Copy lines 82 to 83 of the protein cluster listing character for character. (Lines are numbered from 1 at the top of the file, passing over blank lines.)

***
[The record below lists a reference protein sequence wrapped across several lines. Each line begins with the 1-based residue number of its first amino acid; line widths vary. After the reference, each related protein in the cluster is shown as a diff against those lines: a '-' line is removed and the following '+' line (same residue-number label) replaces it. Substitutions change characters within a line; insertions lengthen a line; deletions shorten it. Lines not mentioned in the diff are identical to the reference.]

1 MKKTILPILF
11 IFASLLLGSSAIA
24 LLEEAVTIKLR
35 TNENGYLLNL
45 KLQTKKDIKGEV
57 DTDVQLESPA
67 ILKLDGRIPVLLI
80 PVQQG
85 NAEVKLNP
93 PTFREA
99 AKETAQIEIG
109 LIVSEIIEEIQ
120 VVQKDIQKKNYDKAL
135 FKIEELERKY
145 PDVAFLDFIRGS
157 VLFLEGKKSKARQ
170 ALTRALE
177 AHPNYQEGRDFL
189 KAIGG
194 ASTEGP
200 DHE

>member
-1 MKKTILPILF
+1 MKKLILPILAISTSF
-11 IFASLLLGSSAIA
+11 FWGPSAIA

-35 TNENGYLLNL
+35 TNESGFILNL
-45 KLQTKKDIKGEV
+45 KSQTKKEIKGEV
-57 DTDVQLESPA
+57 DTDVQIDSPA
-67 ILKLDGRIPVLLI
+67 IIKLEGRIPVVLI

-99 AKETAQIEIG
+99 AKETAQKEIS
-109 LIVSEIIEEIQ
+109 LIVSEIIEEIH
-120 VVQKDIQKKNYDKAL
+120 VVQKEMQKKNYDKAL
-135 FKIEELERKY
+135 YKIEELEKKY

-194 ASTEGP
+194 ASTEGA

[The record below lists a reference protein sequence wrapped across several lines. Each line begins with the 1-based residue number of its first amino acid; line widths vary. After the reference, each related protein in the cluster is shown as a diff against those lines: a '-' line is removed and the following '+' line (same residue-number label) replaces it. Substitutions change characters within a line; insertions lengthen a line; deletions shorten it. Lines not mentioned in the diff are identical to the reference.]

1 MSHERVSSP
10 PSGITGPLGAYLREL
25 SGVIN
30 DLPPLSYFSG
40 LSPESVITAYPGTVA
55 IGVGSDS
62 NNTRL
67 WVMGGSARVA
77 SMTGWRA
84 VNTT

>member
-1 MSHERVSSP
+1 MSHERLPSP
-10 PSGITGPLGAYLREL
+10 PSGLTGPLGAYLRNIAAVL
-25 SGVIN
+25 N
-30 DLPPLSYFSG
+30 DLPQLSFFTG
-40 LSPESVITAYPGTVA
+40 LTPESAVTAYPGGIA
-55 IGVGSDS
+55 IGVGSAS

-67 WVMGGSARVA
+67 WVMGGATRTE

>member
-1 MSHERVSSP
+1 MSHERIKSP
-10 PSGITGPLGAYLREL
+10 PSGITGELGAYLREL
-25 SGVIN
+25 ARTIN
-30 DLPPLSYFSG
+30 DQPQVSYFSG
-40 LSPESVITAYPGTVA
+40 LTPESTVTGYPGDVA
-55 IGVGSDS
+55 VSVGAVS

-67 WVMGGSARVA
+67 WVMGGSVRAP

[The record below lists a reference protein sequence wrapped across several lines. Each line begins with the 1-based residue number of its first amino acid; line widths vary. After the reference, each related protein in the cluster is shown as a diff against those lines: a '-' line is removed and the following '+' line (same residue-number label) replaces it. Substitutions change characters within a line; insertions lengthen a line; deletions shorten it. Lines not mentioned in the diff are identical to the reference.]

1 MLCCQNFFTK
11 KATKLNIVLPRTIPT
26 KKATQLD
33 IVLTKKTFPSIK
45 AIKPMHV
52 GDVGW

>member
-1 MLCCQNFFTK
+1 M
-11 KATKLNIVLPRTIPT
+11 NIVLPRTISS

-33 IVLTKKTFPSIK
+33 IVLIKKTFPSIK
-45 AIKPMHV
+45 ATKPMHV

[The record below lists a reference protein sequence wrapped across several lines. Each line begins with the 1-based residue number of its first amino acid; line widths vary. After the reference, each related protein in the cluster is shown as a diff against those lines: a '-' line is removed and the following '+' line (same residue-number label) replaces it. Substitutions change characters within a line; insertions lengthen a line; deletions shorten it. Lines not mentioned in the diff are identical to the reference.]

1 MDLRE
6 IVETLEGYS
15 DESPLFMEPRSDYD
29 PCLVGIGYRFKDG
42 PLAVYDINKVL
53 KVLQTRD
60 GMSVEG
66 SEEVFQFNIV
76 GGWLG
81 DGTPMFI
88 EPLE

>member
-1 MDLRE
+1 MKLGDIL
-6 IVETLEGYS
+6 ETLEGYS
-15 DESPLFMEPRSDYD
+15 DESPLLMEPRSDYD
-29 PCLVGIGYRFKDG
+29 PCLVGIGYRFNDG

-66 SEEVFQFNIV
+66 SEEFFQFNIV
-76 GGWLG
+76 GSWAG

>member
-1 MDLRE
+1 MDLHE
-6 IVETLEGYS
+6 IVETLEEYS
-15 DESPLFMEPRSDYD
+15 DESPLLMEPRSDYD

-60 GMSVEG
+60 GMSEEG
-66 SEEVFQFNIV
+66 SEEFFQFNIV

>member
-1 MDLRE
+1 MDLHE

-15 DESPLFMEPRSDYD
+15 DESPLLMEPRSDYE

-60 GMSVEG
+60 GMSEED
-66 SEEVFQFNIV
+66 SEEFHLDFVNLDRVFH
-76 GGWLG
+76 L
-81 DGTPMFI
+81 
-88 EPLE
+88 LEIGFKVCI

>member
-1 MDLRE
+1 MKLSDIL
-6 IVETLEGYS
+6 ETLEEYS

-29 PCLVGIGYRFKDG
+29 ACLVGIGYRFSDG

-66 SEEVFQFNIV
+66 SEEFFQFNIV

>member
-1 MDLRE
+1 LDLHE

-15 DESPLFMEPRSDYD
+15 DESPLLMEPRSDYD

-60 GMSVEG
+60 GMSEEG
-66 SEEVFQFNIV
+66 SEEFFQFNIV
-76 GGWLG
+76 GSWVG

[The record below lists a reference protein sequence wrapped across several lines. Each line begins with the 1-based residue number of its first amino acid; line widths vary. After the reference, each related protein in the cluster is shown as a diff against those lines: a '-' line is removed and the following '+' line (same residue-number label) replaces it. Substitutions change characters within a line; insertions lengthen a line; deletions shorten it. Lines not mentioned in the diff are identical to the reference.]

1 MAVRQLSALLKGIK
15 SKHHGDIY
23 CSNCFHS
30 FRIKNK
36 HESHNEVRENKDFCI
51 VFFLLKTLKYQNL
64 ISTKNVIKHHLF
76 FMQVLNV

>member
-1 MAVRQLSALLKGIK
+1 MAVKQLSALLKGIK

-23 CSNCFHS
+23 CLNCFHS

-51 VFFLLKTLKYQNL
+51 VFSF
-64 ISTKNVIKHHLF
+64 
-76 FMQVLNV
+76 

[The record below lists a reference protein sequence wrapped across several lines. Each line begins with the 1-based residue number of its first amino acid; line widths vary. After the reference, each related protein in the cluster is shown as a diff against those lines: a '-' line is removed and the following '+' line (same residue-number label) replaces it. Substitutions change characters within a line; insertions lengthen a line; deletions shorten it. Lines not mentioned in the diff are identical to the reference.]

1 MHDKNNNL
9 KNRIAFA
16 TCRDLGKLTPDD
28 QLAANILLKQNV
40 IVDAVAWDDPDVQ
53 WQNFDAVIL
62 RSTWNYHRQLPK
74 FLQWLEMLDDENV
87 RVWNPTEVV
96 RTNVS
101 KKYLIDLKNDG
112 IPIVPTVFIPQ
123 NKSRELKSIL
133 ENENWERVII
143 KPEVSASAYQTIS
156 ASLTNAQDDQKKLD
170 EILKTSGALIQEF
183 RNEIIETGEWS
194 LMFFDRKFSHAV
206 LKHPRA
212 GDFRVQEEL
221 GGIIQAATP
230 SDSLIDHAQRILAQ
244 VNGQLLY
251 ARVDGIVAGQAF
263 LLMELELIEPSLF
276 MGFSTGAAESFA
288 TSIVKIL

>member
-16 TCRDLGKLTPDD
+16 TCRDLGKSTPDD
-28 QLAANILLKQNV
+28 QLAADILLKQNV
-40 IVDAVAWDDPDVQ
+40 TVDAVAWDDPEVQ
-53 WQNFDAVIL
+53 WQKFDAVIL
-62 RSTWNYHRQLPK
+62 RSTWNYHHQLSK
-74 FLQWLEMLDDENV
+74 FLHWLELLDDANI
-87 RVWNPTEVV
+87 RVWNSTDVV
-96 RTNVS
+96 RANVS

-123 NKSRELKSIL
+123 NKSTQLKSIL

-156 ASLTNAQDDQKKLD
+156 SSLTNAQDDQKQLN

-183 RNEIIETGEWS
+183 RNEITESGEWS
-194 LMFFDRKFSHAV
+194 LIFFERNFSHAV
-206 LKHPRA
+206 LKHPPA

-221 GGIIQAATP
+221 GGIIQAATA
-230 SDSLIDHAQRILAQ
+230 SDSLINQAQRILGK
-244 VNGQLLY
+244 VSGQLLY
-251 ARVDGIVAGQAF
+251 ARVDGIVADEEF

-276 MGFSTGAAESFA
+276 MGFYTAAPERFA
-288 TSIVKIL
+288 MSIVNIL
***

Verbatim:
+40 LTPESTVTGYPGDVA
-55 IGVGSDS